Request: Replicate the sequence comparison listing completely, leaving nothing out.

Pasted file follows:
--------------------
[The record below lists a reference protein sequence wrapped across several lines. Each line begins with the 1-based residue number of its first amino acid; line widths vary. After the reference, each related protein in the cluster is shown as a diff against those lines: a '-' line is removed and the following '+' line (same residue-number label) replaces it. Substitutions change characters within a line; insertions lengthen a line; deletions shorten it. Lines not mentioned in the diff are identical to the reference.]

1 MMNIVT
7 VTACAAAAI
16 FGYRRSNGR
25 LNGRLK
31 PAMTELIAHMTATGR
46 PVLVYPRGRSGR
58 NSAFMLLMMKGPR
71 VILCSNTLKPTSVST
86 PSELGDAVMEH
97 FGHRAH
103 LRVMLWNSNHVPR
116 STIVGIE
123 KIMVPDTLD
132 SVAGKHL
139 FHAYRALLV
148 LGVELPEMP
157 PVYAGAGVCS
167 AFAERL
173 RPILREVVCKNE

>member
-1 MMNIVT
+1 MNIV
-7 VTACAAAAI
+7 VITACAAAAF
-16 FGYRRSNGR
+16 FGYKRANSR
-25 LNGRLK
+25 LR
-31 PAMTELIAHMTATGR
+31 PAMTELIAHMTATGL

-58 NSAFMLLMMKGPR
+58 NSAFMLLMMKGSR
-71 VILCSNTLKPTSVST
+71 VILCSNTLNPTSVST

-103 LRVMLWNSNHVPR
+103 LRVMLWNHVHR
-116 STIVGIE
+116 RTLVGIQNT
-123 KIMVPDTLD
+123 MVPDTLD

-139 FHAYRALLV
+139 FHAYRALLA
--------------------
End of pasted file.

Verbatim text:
[The record below lists a reference protein sequence wrapped across several lines. Each line begins with the 1-based residue number of its first amino acid; line widths vary. After the reference, each related protein in the cluster is shown as a diff against those lines: a '-' line is removed and the following '+' line (same residue-number label) replaces it. Substitutions change characters within a line; insertions lengthen a line; deletions shorten it. Lines not mentioned in the diff are identical to the reference.]

1 MMNIVT
7 VTACAAAAI
16 FGYRRSNGR
25 LNGRLK
31 PAMTELIAHMTATGR
46 PVLVYPRGRSGR
58 NSAFMLLMMKGPR
71 VILCSNTLKPTSVST
86 PSELGDAVMEH
97 FGHRAH
103 LRVMLWNSNHVPR
116 STIVGIE
123 KIMVPDTLD
132 SVAGKHL
139 FHAYRALLV
148 LGVELPEMP
157 PVYAGAGVCS
167 AFAERL
173 RPILREVVCKNE

>member
-1 MMNIVT
+1 MNIV
-7 VTACAAAAI
+7 VITACAAAAF
-16 FGYRRSNGR
+16 FGYKRANSR
-25 LNGRLK
+25 LR
-31 PAMTELIAHMTATGR
+31 PAMTELIAHMTATGL

-58 NSAFMLLMMKGPR
+58 NSAFMLLMMKGSR
-71 VILCSNTLKPTSVST
+71 VILCSNTLNPTSVST

-103 LRVMLWNSNHVPR
+103 LRVMLWNHVHR
-116 STIVGIE
+116 RTLVGIQNT
-123 KIMVPDTLD
+123 MVPDTLD

-139 FHAYRALLV
+139 FHAYRALLA